mon 27/05/2024

theartsdesk in Cuenca: Religious Music Week | reviews, news & interviews

theartsdesk in Cuenca: Religious Music Week

theartsdesk in Cuenca: Religious Music Week

Music for the soul, Ku Klux Klan lookalikes and football in Easter Week Festival

Houses perched precariously in the medieval town of CuencaPeter Culshaw

It’s Holy Wednesday in Cuenca, and going round the corner into Cathedral Square I’m surrounded by hordes of guys in multicoloured mufti who look like the Ku Klux Klan, with unnecessarily pointy hoods. Twenty of them are carrying a heavy float with a large statue of Jesus on it. In Cuenca things are fairly austere, compared to other places where there’s a lot of self-whipping, or where, if you have sin on your conscience, you may end up banging nails into your hands, as in Mexico. Still there are alternative amusements – the Copa Del Rey final of Real Madrid v Barcelona is blaring out of bars – and it’s the 50th edition of Cuenca’s Religious Music Festival.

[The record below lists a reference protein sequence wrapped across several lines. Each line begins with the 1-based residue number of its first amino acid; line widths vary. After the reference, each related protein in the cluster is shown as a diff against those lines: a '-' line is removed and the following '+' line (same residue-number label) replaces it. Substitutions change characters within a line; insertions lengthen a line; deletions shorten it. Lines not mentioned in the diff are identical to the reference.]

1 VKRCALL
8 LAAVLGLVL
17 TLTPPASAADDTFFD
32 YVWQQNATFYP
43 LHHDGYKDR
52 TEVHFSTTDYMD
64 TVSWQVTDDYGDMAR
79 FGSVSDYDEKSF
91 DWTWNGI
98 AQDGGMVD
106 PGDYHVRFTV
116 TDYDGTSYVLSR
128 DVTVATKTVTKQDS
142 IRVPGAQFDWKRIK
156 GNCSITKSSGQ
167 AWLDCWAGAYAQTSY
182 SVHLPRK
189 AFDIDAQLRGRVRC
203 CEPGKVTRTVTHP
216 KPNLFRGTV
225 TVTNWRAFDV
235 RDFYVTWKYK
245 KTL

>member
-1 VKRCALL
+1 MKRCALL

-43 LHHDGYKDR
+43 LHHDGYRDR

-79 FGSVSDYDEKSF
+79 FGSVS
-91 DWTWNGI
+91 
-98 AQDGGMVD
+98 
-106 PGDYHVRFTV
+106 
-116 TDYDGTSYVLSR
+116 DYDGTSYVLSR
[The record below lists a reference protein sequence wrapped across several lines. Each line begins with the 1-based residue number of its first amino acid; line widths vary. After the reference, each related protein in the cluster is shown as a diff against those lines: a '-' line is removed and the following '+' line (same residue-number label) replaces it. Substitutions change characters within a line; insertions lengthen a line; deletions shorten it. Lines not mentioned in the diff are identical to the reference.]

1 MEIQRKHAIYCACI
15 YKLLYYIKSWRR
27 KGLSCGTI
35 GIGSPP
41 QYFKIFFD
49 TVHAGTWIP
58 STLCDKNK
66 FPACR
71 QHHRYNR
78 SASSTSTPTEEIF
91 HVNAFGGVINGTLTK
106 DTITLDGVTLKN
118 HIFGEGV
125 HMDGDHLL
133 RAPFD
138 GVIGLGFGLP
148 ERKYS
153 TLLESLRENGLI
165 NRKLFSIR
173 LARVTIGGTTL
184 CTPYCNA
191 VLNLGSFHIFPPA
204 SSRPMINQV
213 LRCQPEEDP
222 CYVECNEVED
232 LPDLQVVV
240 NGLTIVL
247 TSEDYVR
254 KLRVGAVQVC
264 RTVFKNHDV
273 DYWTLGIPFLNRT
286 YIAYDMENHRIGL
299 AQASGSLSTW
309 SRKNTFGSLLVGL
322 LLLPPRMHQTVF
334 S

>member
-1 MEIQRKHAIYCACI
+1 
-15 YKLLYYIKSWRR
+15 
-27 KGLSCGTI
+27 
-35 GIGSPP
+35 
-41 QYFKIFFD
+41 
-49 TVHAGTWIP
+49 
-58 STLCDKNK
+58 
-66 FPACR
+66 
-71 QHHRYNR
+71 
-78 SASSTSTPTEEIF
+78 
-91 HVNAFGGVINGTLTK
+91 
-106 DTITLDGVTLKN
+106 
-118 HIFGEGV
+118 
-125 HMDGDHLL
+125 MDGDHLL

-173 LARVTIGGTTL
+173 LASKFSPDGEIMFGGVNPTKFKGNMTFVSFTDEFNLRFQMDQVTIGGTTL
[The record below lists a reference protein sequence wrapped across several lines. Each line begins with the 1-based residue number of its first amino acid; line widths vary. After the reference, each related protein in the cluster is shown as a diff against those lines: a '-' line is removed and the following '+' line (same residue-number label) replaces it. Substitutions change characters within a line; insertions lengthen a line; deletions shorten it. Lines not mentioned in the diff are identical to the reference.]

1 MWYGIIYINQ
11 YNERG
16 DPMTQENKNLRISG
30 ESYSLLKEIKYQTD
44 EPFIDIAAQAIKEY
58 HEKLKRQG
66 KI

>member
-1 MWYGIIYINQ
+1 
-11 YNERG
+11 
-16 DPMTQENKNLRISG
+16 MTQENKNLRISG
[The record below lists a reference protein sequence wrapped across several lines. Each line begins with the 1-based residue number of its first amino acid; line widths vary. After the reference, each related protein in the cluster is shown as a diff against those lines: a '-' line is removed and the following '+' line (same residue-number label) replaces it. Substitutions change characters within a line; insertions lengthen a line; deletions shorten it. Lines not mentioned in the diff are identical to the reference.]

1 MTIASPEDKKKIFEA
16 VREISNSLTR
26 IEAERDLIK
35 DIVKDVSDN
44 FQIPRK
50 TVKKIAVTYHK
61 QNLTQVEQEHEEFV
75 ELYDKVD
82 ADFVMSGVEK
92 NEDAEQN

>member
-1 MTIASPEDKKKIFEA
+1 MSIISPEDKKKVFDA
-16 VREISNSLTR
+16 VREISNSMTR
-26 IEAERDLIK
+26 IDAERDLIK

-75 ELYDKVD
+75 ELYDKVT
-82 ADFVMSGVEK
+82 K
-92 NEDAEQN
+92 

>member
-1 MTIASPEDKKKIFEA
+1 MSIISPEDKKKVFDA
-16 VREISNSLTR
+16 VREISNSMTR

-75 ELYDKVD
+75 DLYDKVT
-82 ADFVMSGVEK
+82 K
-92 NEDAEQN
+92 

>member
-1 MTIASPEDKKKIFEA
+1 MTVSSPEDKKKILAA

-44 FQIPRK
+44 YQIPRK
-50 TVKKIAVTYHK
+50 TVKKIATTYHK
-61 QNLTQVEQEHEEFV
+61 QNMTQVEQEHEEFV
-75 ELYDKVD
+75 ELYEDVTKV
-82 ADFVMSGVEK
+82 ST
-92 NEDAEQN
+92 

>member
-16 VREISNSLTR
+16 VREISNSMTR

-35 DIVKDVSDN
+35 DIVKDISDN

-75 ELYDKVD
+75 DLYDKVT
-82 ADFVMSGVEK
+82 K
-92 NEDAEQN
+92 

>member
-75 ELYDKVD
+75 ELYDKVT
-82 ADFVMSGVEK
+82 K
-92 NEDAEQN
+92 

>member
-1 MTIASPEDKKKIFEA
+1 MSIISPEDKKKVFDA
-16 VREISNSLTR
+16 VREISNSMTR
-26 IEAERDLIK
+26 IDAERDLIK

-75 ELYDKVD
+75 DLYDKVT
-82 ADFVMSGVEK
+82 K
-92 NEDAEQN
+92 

It’s Holy Wednesday in Cuenca, and going round the corner into Cathedral Square I’m surrounded by hordes of guys in multicoloured mufti who look like the Ku Klux Klan, with unnecessarily pointy hoods. Twenty of them are carrying a heavy float with a large statue of Jesus on it. In Cuenca things are fairly austere, compared to other places where there’s a lot of self-whipping, or where, if you have sin on your conscience, you may end up banging nails into your hands, as in Mexico. Still there are alternative amusements – the Copa Del Rey final of Real Madrid v Barcelona is blaring out of bars – and it’s the 50th edition of Cuenca’s Religious Music Festival.

The effect of the popularity of festivals like Cuenca, with its early music emphasis, is to gradually shift the centre of gravity of classical music backwards

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